Obviously, many politicians have had mixed careers. Some have worked in Washington, which gives them a good sense of how government does and does not work.  Others have worked as lawyers, often taking legislators as clients.  Some have worked as CEOs, who also collaborate with government to address broad economic issues. Others still have worked for non-profits to influence public policy.

Most of those people have learned something about private payrolls. But professional politicians mostly know the public payroll, so their personal aim is often to stay on the public payroll by getting reelected year after year.

But when elected office provides a person’s primary income, the professionalism can turn into a more serious problem for a lot of voters, as evidenced by the rise of nonprofessional candidates, especially in the Republican Party.

The Republicans have three nonprofessional politicians—Trump, Carson and Fiorina. The rest have been primarily reliant on public payrolls for most of their careers, despite their denials to the contrary.  But it is no coincidence that the public seems to favor the non-professionals.

On the other hand, the Democrats basically have four possible candidates at the moment, all of whom have been more or less professional politicians for most of their careers.

For someone who aspires to lead the country, there surely are benefits in having experience at all three levels of government AND in all three basic sectors in the country—business, not-for-profit, and government.

In addition, character, intelligence, solid values, and balanced temperament are surely also essential ingredients in a great candidate. Perhaps most important of all is the ability to speak understandably and powerfully on the substantive issues of the day.

For an example of a successful nonprofessional politician, let’s look at today’s sitting Democratic President.

Obama was never a professional politician. He worked at several law firms and wrote two popular books (private sector), spent three years as a community organizer (not-for-profit sector), and served one term in the US Senate (public sector).  With only one term in the Senate (and one unsuccessful run at the House) under his belt, Obama is hardly a professional politician.

In addition, one of the most common raps on Obama is that he is actually a lousy politician. Though he can act the part in public as needed, he apparently finds it difficult to rub noses, slap backs, and generally socialize with all but his most long-standing and familiar intimates. Despite that, he has accomplished a great deal and would likely have been able to do more if he had been more willing to play the political game.

He largely got us out of active wars, steered the economy away from the dangers of a depression, and was able to create a broad-based health care system. And in the next few weeks, he will likely have finalized a game-changing deal with Iran.

While many people did not and do not agree with a lot that he has done, Obama has used his brain, experience, eloquence, and character to leave behind after his Presidency a country, as historians will widely agree,  much better situated than when he took office.

Is that what people mean when they decry professional politicians? If they genuinely want independent, quality people who care about good public policy, then we are on the same page.

We part company, if they’re looking for people who simply want to upset apple carts as a fun, even exciting, substitute for running our complex country.


This relatively not well-known word is getting quite a work over in this pre 2016 election season. A few hardy and fearless folks are suggesting that perhaps the word should be changed to ‘trumpism’.

Not only is Trump himself a walking-around definition of extreme narcissism, but it turns out that there are also several well researched and written books in the last few years which illuminate the subject very well starting with the spectrum of the condition [nearly everyone to some extent], the problems associated with the condition [antisocial disruptive behavior] and what, if anything, can be done about it [little except ignore and avoid]. [See Amazon for titles that appeal to you if you want to dig deeper than this piece aims to go.]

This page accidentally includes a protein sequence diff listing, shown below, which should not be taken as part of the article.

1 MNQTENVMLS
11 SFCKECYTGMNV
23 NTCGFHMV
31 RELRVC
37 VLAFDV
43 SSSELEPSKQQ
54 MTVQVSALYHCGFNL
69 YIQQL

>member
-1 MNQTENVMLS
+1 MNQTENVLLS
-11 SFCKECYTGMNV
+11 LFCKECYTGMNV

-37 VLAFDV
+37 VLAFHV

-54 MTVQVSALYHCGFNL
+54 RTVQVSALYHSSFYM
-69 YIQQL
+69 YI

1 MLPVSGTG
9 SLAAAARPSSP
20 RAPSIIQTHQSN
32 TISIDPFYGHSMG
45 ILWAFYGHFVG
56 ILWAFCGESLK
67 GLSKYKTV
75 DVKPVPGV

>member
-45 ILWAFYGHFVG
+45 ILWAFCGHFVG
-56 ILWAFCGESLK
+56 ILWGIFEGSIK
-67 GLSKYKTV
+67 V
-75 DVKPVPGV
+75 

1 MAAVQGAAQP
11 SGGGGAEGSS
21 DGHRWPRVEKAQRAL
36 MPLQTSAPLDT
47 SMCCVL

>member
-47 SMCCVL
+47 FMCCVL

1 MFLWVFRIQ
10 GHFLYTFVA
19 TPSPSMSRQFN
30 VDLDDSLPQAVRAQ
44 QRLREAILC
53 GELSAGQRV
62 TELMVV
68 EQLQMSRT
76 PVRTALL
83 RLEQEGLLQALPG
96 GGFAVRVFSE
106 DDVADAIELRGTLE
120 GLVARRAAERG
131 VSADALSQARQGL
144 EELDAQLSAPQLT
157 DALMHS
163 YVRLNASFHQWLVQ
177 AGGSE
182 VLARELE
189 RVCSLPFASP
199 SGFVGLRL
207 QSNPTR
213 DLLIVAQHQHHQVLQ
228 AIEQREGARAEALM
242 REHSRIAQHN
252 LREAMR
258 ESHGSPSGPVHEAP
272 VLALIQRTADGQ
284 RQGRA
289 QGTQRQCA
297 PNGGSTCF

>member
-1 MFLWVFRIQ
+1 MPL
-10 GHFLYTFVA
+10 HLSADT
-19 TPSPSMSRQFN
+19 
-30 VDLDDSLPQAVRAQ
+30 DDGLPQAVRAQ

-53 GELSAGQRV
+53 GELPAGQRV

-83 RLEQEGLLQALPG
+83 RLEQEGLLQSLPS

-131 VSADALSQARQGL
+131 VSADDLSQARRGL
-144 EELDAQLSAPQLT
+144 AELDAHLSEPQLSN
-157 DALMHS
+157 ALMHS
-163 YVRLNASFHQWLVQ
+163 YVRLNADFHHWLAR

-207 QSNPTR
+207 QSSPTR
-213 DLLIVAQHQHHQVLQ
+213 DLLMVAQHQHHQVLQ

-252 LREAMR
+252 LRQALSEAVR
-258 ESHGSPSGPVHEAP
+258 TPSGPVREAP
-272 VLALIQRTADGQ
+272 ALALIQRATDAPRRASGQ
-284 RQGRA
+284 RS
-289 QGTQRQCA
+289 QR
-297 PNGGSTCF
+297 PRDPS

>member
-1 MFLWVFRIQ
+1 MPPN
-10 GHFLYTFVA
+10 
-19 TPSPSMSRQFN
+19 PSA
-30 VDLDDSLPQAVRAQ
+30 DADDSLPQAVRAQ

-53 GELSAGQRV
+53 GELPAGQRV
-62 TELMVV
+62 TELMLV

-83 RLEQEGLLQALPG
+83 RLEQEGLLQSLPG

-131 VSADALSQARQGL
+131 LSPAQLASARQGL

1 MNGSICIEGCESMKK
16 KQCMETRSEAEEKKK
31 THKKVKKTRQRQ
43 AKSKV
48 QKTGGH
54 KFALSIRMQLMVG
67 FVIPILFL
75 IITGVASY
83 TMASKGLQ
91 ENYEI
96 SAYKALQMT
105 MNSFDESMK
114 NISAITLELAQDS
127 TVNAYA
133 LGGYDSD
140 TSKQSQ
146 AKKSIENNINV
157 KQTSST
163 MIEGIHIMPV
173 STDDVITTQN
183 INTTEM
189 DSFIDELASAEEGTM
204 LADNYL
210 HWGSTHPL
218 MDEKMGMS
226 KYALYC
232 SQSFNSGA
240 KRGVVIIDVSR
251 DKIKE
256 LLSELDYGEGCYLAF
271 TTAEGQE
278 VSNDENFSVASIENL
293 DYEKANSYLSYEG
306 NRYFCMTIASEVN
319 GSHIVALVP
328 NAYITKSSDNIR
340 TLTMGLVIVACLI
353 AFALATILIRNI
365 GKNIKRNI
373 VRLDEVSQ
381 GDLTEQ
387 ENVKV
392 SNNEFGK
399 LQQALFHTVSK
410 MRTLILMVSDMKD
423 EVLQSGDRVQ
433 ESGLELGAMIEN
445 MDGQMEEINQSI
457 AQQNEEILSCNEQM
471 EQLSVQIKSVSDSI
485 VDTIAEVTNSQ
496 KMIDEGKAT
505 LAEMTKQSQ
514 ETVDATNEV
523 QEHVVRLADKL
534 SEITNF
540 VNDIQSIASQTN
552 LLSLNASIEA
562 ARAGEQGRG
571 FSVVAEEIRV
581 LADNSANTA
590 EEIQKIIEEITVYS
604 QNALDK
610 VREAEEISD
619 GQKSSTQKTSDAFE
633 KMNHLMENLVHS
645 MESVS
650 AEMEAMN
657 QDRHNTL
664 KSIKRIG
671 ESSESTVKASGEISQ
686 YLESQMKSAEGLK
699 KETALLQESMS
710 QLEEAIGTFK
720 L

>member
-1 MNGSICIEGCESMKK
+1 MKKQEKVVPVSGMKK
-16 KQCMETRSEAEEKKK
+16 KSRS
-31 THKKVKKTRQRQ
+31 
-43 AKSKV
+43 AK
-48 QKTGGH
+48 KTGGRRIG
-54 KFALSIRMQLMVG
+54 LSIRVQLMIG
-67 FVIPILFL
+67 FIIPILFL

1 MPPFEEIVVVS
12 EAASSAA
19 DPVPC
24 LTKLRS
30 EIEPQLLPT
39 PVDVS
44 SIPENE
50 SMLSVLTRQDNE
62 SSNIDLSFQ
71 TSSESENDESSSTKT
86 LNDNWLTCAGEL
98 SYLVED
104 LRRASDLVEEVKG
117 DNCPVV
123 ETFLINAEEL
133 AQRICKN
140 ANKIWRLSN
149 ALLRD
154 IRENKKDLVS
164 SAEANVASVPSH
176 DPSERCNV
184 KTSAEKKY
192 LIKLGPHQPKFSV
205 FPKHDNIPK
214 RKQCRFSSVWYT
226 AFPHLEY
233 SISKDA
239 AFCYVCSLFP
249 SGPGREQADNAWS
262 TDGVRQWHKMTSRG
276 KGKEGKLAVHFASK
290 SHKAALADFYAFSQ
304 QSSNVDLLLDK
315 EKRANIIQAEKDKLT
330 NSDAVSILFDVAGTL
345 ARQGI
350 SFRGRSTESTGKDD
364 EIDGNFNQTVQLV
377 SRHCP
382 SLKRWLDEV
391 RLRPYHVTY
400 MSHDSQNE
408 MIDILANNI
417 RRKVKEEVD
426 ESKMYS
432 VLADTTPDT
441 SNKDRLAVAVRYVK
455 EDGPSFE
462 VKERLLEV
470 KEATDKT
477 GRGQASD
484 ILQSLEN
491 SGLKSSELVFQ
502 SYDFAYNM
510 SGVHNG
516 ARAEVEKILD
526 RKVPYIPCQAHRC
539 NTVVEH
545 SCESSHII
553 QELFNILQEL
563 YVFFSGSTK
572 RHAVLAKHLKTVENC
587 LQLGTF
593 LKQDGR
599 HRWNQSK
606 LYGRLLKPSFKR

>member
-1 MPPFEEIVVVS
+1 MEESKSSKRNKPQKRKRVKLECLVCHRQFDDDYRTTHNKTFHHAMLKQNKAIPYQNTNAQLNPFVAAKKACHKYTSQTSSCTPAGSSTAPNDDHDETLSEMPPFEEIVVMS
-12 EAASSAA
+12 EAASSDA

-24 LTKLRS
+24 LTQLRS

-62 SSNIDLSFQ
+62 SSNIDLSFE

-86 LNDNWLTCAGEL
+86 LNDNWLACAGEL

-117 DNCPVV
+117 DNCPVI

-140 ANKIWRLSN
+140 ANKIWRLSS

First, like most psychological conditions, narcissism exists to some extent in most people. Some of it is good and necessary, such as healthy self-esteem. Some of it creates irritating and difficult problems in everyday human interaction and in marriages and families. And some extreme cases can become seriously sociopathic.

It is not clear how, where, when and why it develops [being fawned over and spoiled in youth is common]. It is even less clear how to deal with it in average situations [personal or institutional leverage sometimes helps].

The normal symptoms that are relatively easy to see in people who are afflicted are lack of empathy for other people’s sensibilities, thoughts and feelings in such a way that is very corrosive to normal comfortable relationships.

A second symptom is that a person afflicted has very little room to take on board other people’s ideas and positions. The enlarged ego of the afflicted person does not welcome challenges and thus bristles when engaged.

At the same time the afflicted person sees himself becoming a victim of his surrounding social environment and thus sees any form of push back as an effort to victimize him.

When a narcissist is challenged, a normal and immediate reaction is to fightor flee. They flee sometimes to avoid the pain they feel from the challenge. Or, they tend to fight when their hormones get aroused to try to squash the challenge which, of course, is counterproductive to normal social problem solving.

Granted that this very short summary of the essence of narcissism has not and cannot go very far in explaining and solving all the problems in society that result from narcissism.

But, hopefully this piece can help enable ordinary folks/voters to visualize what a super extreme narcissist like Trump would likely become in the office as President.

We need not prove that Trump has zero political experience. That is a given and perversely is his calling card.

The tragedy today is that politics –which has long been well known as the art of the possible—has not been very artful in recent years, perhaps in part because there may be too much narcissistic behavior throughout all of society and our political system as well.